Discussion
Medical professionals experience several known barriers to physical activity promotion including lack of time and lack of perceived efficacy in changing physical activity behaviour in patients. Furthermore, evidence for effective physical activity promotion by medical professionals is inconclusive. To address these problems, new approaches to physical activity promotion are being proposed. These include collaborating with community based physical activity behaviour change interventions, preparing patients for effective brief counselling during a consultation with the medical professional, and use of interactive behaviour change technology.
Summary
It is important that we recognise the latent risk of physical inactivity among patients presenting in clinical settings. Preparation for improving patient physical activity behaviours should commence before the consultation and may include physical activity screening. Medical professionals should also identify suitable community interventions to which they can refer physically inactive patients. Outsourcing the majority of a comprehensive physical activity intervention to community based interventions will reduce the required clinical consultation time for addressing the issue with each patient. Priorities for future research include investigating ways to promote successful referrals and subsequent engagement in comprehensive community support programs to increase physical activity levels of inactive patients. Additionally, future clinical trials of physical activity interventions should be evaluated in the context of a broader framework of outcomes to inform a systematic consideration of broad strengths and weaknesses regarding not only efficacy but cost-effectiveness and likelihood of successful translation of interventions to clinical contexts.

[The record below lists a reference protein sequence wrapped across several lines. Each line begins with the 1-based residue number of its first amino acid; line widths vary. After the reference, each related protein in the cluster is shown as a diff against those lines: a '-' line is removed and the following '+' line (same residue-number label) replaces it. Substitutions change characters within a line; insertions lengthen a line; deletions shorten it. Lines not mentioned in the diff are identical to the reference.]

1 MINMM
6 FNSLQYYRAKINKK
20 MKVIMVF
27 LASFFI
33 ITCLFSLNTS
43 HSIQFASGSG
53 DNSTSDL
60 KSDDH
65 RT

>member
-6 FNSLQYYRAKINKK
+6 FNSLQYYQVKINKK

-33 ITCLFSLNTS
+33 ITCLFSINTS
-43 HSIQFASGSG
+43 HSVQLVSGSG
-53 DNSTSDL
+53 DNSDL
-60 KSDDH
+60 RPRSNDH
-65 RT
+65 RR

doi:10.1186/1471-2296-13-31
PMCID: PMC3438055  PMID: 22524484
19.  A randomized controlled trial of an enhanced interdisciplinary community based group program for people with Parkinson's disease: study rationale and protocol 
Neurology International  2012;4(1):e3.
Parkinson's disease (PD) is a progressive, chronic neurodegenerative disorder for which there is no known cure. Physical exercise programs may be used to assist with the physical management of PD. Several studies have demonstrated that community based physical therapy programs are effective in reducing physical aspects of disability among people with PD. While multidisciplinary therapy interventions may have the potential to reduce disability and improve the quality of life of people with PD, there is very limited clinical trial evidence to support or refute the use of a community based multidisciplinary or interdisciplinary programs for people with PD. A two group randomized trial is being undertaken within a community rehabilitation service in Brisbane, Australia. Community dwelling adults with a diagnosis of Idiopathic Parkinson's disease are being recruited. Eligible participants are randomly allocated to a standard exercise rehabilitation group program or an intervention group which incorporates physical, cognitive and speech activities in a multi-tasking framework. Outcomes will be measured at 6-week intervals for a period of six months. Primary outcome measures are the Montreal Cognitive Assessment (MoCA) and the Timed Up and Go (TUG) cognitive test. Secondary outcomes include changes in health related quality of life, communication, social participation, mobility, strength and balance, and carer burden measures. This study will determine the immediate and long-term effectiveness of a unique multifocal, interdisciplinary, dual-tasking approach to the management of PD as compared to an exercise only program. We anticipate that the results of this study will have implications for the development of cost effective evidence based best practice for the treatment of people with PD living in the community.